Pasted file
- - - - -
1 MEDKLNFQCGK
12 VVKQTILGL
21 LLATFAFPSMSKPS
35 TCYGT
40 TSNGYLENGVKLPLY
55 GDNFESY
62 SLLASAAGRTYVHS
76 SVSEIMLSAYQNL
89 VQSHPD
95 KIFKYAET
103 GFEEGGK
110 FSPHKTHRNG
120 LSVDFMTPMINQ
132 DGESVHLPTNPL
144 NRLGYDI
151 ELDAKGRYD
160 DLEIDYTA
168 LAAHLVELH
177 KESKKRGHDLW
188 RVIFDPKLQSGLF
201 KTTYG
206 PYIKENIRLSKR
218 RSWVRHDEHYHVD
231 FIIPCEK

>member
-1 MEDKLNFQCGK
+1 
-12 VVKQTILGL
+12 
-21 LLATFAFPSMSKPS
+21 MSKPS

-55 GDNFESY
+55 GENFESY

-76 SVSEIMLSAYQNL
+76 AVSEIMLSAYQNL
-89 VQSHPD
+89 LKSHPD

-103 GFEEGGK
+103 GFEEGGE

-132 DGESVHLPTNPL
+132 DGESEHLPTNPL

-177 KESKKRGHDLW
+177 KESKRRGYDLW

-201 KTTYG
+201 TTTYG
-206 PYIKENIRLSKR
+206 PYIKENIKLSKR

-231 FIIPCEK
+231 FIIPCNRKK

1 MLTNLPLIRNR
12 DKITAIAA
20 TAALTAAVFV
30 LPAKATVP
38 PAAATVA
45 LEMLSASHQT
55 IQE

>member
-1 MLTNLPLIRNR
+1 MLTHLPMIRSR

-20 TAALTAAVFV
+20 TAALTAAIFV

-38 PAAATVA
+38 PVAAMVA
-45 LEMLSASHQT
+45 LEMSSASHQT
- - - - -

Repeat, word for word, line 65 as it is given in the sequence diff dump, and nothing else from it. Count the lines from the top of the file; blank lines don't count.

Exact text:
+45 LEMSSASHQT